Property management has various forms of conflict.
Property management has two general types of conflict, one being practices that can be in place to avoid conflict, and the conflict that comes with the job!
Conflict comes in so many different forms; however, it is generally between us/our agency and two main groups, our tenants (our customers) and property owners and investors (our clients).
With tenants, you are providing them with a property they need to call home. The most basic fundamental need and right of every human being are to have a sanctuary, a place where they can hide away and a place where they can feel safe for them and their families. So it makes sense that tempers can flare when their peace of mind is affected in some way with their rental property.
With property owners and investors, you are likely managing their greatest financial asset with a large mortgage usually to go with it! I have always said ‘when it comes to money, people are funny’ and certainly when dealing and managing their property asset, the unexpected can occur and tempers can flare and ‘agro’ flare-up accordingly.
Ten Power Keys to Help You Manage Conflict:
1. Tenants and Repairs – the greatest complaint tenants have about property managers is repairs not being conducted in a timely manner. I could write pages on this topic; however, the best way to deal with it is to examine the complaints about repairs you have had, work out what caused them and then go fix the issue so it doesn’t happen again! Was it landlords not doing their part? They need to be educated that this is an obligation. Is it landlords that need to be called and you cannot get them? Can you push more for a maintenance limit where you do not need their permission first? Identify the complaint and change the system to ensure you eliminate this complaint in future.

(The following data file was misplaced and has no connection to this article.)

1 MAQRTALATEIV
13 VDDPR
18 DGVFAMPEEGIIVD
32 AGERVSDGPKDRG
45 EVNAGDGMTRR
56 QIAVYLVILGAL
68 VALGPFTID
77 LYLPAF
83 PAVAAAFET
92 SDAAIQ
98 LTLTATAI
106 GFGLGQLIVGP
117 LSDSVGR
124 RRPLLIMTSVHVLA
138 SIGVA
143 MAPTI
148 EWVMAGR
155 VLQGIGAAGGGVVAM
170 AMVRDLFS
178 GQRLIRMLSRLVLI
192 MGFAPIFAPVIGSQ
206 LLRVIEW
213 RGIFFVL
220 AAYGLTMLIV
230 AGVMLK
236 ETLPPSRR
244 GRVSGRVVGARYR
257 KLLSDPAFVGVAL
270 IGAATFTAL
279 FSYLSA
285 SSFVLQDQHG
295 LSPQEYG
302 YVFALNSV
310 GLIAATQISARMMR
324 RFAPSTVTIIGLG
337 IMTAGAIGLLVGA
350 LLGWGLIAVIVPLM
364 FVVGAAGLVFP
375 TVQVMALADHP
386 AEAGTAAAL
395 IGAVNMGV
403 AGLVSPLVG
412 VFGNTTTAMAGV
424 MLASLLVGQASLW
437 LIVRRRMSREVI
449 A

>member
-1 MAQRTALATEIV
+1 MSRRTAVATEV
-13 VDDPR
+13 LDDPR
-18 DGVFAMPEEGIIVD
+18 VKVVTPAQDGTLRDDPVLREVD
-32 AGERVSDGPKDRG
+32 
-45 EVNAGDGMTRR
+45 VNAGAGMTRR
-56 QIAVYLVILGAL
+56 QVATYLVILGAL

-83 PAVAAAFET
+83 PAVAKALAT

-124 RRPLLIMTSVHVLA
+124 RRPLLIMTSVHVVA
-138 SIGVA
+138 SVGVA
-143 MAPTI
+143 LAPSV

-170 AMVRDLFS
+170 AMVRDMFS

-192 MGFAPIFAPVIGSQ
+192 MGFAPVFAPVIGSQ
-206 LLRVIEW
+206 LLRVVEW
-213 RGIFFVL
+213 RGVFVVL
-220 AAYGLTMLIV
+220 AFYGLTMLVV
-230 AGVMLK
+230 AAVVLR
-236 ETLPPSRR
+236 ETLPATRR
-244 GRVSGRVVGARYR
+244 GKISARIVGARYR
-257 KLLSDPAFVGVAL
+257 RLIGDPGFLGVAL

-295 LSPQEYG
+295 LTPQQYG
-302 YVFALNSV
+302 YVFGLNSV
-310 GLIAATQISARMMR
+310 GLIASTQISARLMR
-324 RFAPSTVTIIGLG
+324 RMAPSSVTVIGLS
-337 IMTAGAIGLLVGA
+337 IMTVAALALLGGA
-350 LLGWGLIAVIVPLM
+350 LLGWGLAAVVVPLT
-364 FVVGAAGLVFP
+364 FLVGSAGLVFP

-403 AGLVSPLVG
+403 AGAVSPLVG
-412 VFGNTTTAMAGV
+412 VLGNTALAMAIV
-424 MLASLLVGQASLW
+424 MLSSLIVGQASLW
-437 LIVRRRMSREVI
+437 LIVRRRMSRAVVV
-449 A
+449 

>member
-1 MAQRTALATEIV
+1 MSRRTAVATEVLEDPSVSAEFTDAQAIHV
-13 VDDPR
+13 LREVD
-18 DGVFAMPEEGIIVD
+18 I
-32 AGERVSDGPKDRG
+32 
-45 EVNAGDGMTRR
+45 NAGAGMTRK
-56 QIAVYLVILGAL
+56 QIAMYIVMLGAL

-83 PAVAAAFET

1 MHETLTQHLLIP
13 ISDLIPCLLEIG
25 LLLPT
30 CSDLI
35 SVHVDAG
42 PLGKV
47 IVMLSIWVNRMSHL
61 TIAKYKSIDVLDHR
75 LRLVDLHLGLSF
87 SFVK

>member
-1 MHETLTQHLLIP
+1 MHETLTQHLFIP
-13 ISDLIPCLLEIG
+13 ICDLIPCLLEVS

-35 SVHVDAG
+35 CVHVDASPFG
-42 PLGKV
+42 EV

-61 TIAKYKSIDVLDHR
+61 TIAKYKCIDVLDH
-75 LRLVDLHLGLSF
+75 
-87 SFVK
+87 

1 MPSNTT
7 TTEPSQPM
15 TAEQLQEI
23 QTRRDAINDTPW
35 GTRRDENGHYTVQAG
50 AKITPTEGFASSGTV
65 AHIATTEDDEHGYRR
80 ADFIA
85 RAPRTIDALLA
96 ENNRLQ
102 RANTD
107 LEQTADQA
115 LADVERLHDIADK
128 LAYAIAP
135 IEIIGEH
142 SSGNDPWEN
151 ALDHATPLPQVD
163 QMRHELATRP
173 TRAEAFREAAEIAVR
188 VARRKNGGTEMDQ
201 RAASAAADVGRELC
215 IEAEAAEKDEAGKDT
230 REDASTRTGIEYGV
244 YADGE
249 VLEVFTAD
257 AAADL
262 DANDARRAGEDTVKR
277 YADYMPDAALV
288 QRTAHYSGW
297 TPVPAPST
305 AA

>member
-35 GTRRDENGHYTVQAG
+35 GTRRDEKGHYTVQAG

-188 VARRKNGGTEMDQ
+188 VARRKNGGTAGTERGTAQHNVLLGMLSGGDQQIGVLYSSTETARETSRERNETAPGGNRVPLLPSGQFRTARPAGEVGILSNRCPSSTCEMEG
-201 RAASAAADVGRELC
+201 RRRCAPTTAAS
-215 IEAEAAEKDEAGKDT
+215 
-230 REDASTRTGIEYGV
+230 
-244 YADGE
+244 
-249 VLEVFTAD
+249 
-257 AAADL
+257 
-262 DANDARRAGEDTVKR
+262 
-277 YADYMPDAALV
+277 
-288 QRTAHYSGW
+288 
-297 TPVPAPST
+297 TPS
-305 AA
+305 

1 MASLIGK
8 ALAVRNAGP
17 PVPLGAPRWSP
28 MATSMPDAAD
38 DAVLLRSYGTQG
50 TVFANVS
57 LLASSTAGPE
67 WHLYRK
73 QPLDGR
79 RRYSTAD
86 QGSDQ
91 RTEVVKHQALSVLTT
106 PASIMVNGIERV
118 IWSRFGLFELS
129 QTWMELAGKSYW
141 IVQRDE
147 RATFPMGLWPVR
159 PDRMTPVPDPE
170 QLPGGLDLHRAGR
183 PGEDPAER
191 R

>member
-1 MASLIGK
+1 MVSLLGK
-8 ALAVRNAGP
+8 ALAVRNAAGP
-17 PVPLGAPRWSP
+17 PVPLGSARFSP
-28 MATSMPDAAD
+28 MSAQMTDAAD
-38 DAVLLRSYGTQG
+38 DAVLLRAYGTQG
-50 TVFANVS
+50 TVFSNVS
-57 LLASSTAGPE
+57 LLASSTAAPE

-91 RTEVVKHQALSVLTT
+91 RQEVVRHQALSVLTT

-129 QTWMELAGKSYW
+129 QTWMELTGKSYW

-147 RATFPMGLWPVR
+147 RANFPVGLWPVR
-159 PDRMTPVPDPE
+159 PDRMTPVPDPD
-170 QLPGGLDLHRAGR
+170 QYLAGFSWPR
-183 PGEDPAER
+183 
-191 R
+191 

2. Landlords and Communication – the greatest complaint landlords have about their property manager is the lack of communication they receive. This one requires your attitude to be in tune with what your client requires, which is clear, transparent and timely communication. Don’t send an email when the problem is best fixed by telephone (if required). Ensure all your calls and emails are returned on time. However, another way to ensure you have a communicating attitude is to say to yourself ‘How would I feel if I owned this property, and I was kept in the dark about important issues?’ So for goodness sake, communicate!
3. Deal with Issues Immediately – any problems or potential conflict occurs when problems, complications and ‘stuff-ups’ are kept hidden and undercover. In property management, there is a simple formula that has exact results every time. Problem + Time = Conflict. However, Problem + Quickly Fix = Problem Solved and Conflict Lessened or Avoided. It has always been my experience that if a problem or mistake is fixed real quick, then the problem is resolved with little to no damage caused. Leave it to fester with time, expect to have problems and conflict!
4. Be Clear on Right Expectations Upfront – one of the most effective keys to avoiding conflict is to ensure all right expectations with both your landlords and tenants are given upfront. Educate landlords with common conflict areas like wear and tear, the rent arrears process and repairs be given clear expectations upfront. With tenants, also thoroughly educate them with your strict rent arrears policy, what you expect at routine inspections and the vacate inspection. Inducting them to a thoroughly prepared Property Owner’s Handbook for landlords and a Tenant Handbook with your tenants will do this nicely!
5. Use Conflict for Improvement – if conflict and mistakes occur don’t let this opportunity go to waste. As consultants we can go into a business and point out weaknesses for a nominal fee; however, your complaints will do the same job for free! Use complaints and mistakes to get leverage from the problem, to change your systems and processes to not let it happen again!
Be sure to check out the next five Power Keys in part two of this article.